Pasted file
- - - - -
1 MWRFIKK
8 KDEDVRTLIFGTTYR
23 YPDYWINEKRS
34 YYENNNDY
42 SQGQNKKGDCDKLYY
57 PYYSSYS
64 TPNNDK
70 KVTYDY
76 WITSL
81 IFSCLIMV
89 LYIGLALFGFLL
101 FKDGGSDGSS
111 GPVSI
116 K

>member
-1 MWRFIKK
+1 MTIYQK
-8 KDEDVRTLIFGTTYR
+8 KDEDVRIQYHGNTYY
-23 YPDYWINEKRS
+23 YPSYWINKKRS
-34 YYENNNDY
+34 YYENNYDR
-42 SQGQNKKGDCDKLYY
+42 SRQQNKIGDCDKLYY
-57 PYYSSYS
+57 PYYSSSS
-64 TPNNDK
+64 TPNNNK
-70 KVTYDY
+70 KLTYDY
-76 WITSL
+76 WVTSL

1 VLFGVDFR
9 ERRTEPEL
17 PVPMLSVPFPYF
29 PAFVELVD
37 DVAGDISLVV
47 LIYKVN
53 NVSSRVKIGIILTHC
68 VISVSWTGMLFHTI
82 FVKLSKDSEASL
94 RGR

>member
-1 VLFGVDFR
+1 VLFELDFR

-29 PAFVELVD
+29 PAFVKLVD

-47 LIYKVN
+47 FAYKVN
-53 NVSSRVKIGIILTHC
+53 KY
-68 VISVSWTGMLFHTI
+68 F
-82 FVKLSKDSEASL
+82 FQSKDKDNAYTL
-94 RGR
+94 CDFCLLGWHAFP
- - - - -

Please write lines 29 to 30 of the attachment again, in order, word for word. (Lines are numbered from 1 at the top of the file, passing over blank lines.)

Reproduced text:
+64 TPNNNK
-70 KVTYDY